A: Our hospital director Kim Reblock hired me one year ago. She and I had worked at Children’s Hospital of Pittsburgh of UPMC some years ago. My job with a homecare company for the past 12 years led me to have many dealings with this facility, so I was very familiar with the good work being done here. When Kim was hired, I was the manager of my homecare location and we had occasion to run into each other from time to time. One day she said, “Hey—I need a respiratory therapist.” I told her to put an ad in the paper, something that still makes me laugh considering how things played out. It kind of went from there and happily I was offered the position. Some days I wonder if Kim wishes she had put an ad in the paper, if you get my drift.
Q: Typically, what are your day-to-day responsibilities as a respiratory therapist?
A: It has been a great opportunity for me being the first full-time RT at the facility. My function is primarily to educate the nursing staff in the use of the various respiratory equipment we work with here, but continues to evolve as the patient population changes. On any given day, I may be providing orientation to new nursing staff, researching and writing policies, gathering information for Q&A, setting up for new ventilator patient admissions, ordering respiratory supplies to keep us sufficiently stocked, meeting with sales reps, providing tours for potential admissions, coordinating patient discharges with the durable medical companies, e-mailing physicians regarding the care of their patients, helping the nurses if needed, and educating myself on the new respiratory equipment as it becomes available to our facility.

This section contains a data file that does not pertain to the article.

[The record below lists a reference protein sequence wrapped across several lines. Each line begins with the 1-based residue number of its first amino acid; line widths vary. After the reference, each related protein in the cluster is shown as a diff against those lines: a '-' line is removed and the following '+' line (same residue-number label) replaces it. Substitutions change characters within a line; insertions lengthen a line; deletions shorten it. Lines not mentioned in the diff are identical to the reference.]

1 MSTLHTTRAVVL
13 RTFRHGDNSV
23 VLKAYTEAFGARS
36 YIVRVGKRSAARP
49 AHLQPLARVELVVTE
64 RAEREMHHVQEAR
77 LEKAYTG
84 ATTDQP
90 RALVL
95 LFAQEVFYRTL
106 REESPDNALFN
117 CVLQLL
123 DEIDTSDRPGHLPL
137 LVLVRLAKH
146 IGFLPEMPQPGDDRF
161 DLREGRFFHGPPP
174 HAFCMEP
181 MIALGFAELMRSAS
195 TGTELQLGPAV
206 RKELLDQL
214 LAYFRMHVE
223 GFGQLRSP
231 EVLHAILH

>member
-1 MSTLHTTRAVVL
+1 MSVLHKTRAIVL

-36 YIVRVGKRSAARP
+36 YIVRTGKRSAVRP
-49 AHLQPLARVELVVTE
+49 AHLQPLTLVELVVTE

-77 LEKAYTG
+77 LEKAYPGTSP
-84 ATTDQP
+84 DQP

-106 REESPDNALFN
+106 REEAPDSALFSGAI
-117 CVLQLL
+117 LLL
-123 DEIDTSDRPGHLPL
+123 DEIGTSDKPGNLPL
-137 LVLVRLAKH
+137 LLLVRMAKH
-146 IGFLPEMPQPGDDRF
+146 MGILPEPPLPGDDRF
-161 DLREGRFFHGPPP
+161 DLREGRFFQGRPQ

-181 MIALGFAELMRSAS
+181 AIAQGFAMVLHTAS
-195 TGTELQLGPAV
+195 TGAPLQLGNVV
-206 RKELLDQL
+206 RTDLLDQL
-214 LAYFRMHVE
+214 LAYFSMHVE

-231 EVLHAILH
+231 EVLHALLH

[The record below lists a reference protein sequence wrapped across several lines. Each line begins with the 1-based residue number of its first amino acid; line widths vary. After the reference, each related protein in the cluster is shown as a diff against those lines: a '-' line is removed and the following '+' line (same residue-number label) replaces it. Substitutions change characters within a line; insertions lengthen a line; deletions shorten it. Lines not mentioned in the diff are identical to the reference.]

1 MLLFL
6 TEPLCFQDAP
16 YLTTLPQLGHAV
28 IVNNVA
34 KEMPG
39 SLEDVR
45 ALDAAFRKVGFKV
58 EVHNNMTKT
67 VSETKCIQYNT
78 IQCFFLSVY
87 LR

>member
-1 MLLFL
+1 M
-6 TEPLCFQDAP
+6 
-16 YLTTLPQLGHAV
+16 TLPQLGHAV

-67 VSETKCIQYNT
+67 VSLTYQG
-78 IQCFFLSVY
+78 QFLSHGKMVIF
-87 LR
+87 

Q: What types of patients/diagnoses do you encounter most frequently?
A: I deal mostly with cardiac patients, BPD, prematurity, and cystic fibrosis. Obviously, the most involved respiratory cases.
Q: Can you share a funny story about your experiences?
A: When I was working for a homecare company, a woman once called in to order more nasal cannulas for her husband and asked for “You know, that cannabis.” Pretty funny, I thought.
Q: Are there other areas of interest for you as a respiratory therapist, either clinically or educationally, that you plan to pursue?
A: I would like to be credentialed as a Neonatal/Pediatric Specialist in the very near future.
Q: What are the greatest challenges you face?
A: The lack of upward mobility positions available in the field itself.
Q: What do you like most about your position? What do you dislike most about your position?